While attending a bachelor party in Las Vegas, four friends are enticed by two sexy escorts to join them at a private party way off the Strip. Once there, they are horrified to find ... See full summary »
As a deadly battle rages over Jigsaw's brutal legacy, a group of Jigsaw survivors gathers to seek the support of self-help guru and fellow survivor Bobby Dagen, a man whose own dark secrets unleash a new wave of terror.
Following Jigsaw's grisly demise, Mark Hoffman, the final apprentice to the serial killer is deigned a hero. Meanwhile, Agent Strahm continues to track Hoffman while another group of strangers are put through a series of gruesome traps.
While attending a bachelor party in Las Vegas, four friends are enticed by two sexy escorts to join them at a private party way off the Strip. Once there, they are horrified to find themselves the subjects of a perverse game of torture, where members of the Elite Hunting Club are hosting the most sadistic show in town. Written by
They could've gone two ways with this. One would be to keep churning 'em with a straight face like Saw did, so presume the whole plot still matters while the tacit understanding is that you're serving us a bunch of gruesome deaths once a year and we show up because we're curious cats. The other way, what they did, was to realize that everyone is waiting for you around the corner, every critic and fan in town, so you spring on us and take the p#ss of the whole thing yourself.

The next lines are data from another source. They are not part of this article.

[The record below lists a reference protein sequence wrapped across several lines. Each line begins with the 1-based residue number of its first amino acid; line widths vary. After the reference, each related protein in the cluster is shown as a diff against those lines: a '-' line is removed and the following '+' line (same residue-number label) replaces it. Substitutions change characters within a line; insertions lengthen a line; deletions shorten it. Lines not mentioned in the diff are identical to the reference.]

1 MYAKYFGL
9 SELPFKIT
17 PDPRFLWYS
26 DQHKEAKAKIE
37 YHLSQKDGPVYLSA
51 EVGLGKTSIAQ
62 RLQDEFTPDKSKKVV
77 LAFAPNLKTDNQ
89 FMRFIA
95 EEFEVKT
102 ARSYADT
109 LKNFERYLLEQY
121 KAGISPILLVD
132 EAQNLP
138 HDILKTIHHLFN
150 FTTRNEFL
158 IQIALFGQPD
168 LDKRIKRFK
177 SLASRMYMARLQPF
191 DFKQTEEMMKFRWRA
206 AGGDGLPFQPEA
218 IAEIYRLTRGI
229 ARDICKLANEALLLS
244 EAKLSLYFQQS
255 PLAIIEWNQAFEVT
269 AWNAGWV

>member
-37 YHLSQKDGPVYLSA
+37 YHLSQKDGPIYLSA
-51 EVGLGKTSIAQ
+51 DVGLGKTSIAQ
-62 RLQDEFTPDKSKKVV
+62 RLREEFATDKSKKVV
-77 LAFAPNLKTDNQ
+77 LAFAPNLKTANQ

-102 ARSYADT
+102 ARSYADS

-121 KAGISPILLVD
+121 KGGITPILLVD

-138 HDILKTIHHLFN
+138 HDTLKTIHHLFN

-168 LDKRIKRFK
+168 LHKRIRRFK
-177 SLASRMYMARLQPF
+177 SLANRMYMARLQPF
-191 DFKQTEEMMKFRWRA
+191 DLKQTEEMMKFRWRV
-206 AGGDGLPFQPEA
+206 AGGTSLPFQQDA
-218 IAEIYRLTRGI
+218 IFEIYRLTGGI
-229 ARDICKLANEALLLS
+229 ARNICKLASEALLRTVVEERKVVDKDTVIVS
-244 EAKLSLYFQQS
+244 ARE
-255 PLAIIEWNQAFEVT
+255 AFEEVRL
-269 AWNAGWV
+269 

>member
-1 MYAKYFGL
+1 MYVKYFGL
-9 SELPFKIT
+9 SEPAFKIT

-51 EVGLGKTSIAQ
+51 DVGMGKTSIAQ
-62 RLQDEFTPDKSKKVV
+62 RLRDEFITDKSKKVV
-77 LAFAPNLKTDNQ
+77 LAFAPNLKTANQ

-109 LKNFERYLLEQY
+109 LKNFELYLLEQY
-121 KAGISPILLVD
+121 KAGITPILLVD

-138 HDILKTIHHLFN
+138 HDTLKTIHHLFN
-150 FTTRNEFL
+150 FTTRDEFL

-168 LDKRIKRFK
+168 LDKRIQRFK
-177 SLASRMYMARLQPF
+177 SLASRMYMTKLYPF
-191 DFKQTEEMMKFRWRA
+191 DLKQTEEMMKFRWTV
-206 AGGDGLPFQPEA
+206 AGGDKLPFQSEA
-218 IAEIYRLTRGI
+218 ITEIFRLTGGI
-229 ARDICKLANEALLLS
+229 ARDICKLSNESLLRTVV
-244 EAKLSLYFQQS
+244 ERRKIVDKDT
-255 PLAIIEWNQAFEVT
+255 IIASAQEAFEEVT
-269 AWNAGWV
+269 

How to go about this? First get a pal of Sam Raimi's to direct, who had done a pretty wacky slasher some 15 years ago about a maniac in a supermarket and knows that a tongue may be pushed so firmly in cheek it bleeds, then recast the whole thing from the dingy basements of Eastern Europe to the dazzle of Las Vegas as a show that we have paid to watch.
The idea is lifted right off the Wizard of Gore remake from '07, but remains a clever little way of addressing us from our position as viewers. We have come to watch, knowing what it's about. We can get up and leave anytime. But most of us are going to sit for the duration, enjoying or hedging our bets.
The first kill is suitably Hostel-ish. The cringe-worthy of inevitable, horrible violence that we are powerless to stop, what was dubbed 'torture porn' when the iron was still hot. It's the only kill that reminds of Hostel, deliberately so. Chalk this one blood-curdling moment as a homage to Texas Chainsaw. Soon after we're inside a car and an escort girl - who knows what it means to bare yourself for a show - is again addressing us, that it's a show we're watching, pure make-believe.
The rest is increasingly zany stuff. The slutty girl dressed in a cheerleader outfit opens up for 'cock'roaches, the shot is a vaginal shot from inside her larynx. The show turns into hand-to-hand combat, with the victim released from his clutches to beat his torturer black and blue. Elsewhere a bodyguard equipped with a shotgun has apparently run straight into an axe. Another one can apparently survive multiple stabbings just so he can die a more gruesome death moments later.
It's dumb, preposterous stuff, but to a degree at least designed to be so. You can tell they were going for satire here meant to take the p#ss of their own torture show but were really lazy and uninspired about it, after all the guy is only Sam Raimi's pal. You can imagine a grimacing Bruce Campbell with the lawnmower whizzing above his head in the finale.
The only way the original Hostel had any power, is if you took the show serious enough to be offended. The only way this can, is if you don't. And no, this doesn't mean it's okay to watch with your 8 year old brother.
26 of 37 people found this review helpful.
Was this review helpful to you?